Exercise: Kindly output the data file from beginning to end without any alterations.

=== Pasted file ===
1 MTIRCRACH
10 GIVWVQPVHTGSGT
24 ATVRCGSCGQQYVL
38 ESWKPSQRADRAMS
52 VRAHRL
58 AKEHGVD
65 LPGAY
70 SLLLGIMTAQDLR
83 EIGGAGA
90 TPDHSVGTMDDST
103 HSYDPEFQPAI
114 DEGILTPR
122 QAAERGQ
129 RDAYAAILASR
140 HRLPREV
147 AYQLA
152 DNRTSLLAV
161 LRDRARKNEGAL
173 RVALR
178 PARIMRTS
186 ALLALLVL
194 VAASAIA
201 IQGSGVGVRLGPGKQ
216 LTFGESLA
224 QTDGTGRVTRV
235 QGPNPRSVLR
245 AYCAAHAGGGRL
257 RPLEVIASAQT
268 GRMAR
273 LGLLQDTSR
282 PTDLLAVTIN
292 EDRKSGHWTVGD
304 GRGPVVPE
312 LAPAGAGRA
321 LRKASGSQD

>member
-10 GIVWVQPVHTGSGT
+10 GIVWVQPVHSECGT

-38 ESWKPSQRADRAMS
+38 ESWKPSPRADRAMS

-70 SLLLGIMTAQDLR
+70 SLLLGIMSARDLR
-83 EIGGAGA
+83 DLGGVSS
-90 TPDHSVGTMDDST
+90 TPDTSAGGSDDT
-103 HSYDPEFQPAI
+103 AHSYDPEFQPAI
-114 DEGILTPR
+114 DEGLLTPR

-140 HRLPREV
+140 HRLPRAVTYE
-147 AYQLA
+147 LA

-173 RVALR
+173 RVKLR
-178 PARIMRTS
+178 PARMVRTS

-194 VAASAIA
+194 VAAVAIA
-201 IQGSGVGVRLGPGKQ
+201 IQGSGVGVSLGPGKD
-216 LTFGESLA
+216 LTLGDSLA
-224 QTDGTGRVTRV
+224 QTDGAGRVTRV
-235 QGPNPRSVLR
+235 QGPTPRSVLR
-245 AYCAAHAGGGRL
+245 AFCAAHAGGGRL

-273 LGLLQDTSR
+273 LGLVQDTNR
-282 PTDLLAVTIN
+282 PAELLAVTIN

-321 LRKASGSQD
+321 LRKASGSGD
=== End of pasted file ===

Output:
1 MTIRCRACH
10 GIVWVQPVHTGSGT
24 ATVRCGSCGQQYVL
38 ESWKPSQRADRAMS
52 VRAHRL
58 AKEHGVD
65 LPGAY
70 SLLLGIMTAQDLR
83 EIGGAGA
90 TPDHSVGTMDDST
103 HSYDPEFQPAI
114 DEGILTPR
122 QAAERGQ
129 RDAYAAILASR
140 HRLPREV
147 AYQLA
152 DNRTSLLAV
161 LRDRARKNEGAL
173 RVALR
178 PARIMRTS
186 ALLALLVL
194 VAASAIA
201 IQGSGVGVRLGPGKQ
216 LTFGESLA
224 QTDGTGRVTRV
235 QGPNPRSVLR
245 AYCAAHAGGGRL
257 RPLEVIASAQT
268 GRMAR
273 LGLLQDTSR
282 PTDLLAVTIN
292 EDRKSGHWTVGD
304 GRGPVVPE
312 LAPAGAGRA
321 LRKASGSQD

>member
-10 GIVWVQPVHTGSGT
+10 GIVWVQPVHSECGT

-38 ESWKPSQRADRAMS
+38 ESWKPSPRADRAMS

-70 SLLLGIMTAQDLR
+70 SLLLGIMSARDLR
-83 EIGGAGA
+83 DLGGVSS
-90 TPDHSVGTMDDST
+90 TPDTSAGGSDDT
-103 HSYDPEFQPAI
+103 AHSYDPEFQPAI
-114 DEGILTPR
+114 DEGLLTPR

-140 HRLPREV
+140 HRLPRAVTYE
-147 AYQLA
+147 LA

-173 RVALR
+173 RVKLR
-178 PARIMRTS
+178 PARMVRTS

-194 VAASAIA
+194 VAAVAIA
-201 IQGSGVGVRLGPGKQ
+201 IQGSGVGVSLGPGKD
-216 LTFGESLA
+216 LTLGDSLA
-224 QTDGTGRVTRV
+224 QTDGAGRVTRV
-235 QGPNPRSVLR
+235 QGPTPRSVLR
-245 AYCAAHAGGGRL
+245 AFCAAHAGGGRL

-273 LGLLQDTSR
+273 LGLVQDTNR
-282 PTDLLAVTIN
+282 PAELLAVTIN

-321 LRKASGSQD
+321 LRKASGSGD